), i. e. “lice-eaters,” a Scythian people, so called from their filth and dirt (ἀπὸ τοῦ αὐχμοῦ καὶ ροῦ πίνου, Strab. xi. p.449
). Some modern writers endeavour to derive their name from φθείρ,
the fruit of the πίτυς
or firtree, which served as their food (Ritter, Vorhalle,
p. 549), but there can be no doubt, from the explanation of Strabo, of the sense in which the word was understood in antiquity.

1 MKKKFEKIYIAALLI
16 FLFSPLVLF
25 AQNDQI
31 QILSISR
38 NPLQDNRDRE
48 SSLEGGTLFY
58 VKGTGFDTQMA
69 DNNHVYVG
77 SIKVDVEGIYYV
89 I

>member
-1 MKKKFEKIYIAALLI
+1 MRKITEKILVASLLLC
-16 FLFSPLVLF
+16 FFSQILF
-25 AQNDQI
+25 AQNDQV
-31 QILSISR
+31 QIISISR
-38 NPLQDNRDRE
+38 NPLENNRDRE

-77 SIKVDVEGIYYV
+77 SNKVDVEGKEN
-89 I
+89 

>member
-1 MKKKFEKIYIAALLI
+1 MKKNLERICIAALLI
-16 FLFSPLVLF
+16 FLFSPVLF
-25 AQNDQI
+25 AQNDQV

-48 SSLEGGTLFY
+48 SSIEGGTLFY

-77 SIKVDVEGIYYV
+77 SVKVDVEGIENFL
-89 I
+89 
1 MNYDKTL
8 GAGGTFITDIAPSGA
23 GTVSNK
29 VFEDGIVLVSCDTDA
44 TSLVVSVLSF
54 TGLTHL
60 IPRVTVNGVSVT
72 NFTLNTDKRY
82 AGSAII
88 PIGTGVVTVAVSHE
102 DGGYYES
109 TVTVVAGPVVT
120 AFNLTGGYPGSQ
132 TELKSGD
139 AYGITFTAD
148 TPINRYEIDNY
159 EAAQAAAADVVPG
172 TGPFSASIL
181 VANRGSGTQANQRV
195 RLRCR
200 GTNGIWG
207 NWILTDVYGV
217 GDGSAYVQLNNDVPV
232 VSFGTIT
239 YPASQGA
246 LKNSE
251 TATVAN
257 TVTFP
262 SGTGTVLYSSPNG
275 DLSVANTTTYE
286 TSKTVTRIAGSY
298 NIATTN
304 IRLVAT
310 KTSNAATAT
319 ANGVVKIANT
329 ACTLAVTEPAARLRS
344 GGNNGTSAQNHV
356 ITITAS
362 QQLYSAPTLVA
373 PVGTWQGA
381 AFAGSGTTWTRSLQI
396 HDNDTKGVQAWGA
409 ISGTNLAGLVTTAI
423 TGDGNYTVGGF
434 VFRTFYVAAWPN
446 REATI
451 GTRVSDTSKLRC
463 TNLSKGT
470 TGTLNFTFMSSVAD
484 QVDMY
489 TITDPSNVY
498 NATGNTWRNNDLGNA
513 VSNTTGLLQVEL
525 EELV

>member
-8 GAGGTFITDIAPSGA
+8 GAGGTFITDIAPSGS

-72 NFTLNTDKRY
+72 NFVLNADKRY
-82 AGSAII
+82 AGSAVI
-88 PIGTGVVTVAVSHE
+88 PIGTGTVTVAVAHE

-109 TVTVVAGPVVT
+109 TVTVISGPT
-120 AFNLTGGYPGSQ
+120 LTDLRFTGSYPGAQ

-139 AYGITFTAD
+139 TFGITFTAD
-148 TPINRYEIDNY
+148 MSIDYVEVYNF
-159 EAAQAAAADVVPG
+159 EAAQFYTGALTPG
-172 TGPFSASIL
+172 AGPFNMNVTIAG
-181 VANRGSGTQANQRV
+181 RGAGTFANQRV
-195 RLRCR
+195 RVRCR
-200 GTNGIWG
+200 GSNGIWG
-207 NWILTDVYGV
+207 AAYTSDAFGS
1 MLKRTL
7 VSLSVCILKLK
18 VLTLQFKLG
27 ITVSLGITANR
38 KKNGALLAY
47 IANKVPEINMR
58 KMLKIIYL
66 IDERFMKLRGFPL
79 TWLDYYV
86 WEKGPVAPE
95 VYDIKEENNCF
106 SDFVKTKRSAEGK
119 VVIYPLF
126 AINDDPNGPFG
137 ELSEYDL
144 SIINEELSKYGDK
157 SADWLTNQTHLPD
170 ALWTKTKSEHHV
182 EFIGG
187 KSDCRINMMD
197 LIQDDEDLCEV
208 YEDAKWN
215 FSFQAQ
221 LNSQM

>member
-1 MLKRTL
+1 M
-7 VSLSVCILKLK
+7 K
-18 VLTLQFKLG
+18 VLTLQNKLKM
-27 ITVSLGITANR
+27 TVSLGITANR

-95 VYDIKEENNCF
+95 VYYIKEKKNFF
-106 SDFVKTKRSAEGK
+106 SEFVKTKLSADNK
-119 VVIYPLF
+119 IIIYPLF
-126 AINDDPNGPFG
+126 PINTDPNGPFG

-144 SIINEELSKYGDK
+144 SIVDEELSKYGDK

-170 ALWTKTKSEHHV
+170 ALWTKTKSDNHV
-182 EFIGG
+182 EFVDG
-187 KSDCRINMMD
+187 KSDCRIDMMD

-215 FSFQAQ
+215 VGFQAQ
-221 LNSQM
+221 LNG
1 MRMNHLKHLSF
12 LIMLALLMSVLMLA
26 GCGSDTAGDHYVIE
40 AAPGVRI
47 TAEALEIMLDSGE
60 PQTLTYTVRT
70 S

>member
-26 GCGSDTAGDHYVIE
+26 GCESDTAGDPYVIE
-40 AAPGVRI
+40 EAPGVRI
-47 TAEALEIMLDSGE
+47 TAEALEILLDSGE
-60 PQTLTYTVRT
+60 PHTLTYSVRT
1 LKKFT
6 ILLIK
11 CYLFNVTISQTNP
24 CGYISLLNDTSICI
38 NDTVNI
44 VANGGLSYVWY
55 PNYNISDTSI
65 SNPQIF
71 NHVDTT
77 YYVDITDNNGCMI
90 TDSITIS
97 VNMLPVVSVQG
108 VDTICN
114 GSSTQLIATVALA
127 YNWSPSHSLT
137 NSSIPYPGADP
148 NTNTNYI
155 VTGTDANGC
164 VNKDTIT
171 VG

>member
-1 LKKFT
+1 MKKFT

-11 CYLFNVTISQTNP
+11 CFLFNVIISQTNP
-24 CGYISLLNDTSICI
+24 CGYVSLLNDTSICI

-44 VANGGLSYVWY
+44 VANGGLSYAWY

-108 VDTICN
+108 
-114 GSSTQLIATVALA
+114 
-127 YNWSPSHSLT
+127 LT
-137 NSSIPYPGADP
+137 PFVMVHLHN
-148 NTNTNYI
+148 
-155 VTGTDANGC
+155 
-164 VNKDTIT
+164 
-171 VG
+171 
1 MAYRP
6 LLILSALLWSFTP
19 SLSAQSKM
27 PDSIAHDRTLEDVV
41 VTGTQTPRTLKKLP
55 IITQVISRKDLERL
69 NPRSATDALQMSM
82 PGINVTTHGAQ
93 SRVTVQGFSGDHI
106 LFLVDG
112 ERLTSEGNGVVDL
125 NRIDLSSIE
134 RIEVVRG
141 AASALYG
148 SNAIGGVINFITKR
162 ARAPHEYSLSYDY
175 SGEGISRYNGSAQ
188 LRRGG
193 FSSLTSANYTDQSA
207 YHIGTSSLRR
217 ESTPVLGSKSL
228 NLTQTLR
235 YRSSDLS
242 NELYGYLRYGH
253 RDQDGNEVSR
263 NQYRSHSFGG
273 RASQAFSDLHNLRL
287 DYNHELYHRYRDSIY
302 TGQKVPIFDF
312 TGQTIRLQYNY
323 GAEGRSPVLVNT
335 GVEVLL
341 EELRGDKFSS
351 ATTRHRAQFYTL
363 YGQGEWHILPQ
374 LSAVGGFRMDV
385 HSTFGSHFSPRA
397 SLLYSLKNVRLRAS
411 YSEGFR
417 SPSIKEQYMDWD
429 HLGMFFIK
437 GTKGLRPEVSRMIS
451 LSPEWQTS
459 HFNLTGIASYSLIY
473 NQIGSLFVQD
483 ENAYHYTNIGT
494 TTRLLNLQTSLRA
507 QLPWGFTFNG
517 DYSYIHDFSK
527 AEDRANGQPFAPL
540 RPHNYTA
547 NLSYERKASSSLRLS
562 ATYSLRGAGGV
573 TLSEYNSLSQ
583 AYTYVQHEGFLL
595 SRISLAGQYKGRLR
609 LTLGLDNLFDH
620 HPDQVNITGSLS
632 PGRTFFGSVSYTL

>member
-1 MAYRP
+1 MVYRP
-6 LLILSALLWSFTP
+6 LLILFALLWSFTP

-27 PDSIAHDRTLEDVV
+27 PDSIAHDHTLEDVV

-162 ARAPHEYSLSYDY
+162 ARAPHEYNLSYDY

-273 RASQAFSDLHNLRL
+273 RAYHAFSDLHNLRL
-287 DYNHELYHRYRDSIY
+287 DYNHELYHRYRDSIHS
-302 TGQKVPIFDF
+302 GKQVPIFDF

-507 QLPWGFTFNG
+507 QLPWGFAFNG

This savage people is variously placed by different writers.
According to Strabo they inhabited the mountains of Caucasus (Strab. xi. pp. 492, 499), and according to other writers different parts of the coasts of the Black Sea. (Arrian, Per. P. Eux.
p. 18; Mela, 1.18; Plin. Nat. 6.4
.) Ptolemy places them in Asiatic Sarmatia beyond the Rha (5.9.17).
According to Pliny (vi 4) they were subsequently called Salae. The Budini are also said to have ate lice (φθειροτραγέουσι, Hdt. 4.109